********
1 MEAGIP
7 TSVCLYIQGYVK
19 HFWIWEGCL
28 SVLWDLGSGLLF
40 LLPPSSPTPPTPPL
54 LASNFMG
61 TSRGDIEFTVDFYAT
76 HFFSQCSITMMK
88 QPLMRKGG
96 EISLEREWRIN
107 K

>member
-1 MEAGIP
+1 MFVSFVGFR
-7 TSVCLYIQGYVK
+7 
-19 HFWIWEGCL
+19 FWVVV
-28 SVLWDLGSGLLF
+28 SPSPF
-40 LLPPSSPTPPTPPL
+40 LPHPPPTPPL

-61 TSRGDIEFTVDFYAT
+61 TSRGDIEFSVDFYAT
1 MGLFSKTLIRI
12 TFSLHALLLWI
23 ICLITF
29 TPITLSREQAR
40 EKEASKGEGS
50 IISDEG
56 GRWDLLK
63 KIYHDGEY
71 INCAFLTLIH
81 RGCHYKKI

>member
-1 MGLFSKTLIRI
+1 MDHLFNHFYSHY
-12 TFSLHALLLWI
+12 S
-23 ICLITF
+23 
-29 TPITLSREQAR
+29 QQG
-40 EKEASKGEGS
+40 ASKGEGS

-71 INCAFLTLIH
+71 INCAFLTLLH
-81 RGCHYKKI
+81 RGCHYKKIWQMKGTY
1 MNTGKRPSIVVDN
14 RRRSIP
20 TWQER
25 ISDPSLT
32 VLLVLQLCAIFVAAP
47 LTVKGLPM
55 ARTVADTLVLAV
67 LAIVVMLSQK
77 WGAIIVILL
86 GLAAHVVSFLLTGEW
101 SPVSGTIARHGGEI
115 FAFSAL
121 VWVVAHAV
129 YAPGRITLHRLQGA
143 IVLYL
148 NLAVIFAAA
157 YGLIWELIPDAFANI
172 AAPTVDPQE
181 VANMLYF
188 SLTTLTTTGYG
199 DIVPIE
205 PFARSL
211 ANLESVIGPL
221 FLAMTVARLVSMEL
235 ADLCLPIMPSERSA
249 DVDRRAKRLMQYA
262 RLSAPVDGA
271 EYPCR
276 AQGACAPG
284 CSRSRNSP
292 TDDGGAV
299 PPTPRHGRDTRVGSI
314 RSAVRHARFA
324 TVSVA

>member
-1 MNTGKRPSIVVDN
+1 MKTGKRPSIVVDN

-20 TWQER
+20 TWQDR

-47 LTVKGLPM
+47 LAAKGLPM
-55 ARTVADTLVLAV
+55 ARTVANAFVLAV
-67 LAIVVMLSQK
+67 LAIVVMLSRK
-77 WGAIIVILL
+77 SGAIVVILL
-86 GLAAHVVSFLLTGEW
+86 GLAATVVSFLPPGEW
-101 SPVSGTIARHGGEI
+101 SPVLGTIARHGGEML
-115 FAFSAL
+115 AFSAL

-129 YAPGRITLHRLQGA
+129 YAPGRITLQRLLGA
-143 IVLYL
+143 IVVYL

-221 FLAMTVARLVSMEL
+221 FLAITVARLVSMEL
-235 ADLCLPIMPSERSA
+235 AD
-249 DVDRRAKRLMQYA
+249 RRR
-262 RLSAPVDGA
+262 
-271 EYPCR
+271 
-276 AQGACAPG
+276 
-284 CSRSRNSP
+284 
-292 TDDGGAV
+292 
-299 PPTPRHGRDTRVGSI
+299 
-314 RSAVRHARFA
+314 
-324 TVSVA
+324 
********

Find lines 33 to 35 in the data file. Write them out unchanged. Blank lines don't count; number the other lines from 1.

71 INCAFLTLIH
81 RGCHYKKI

>member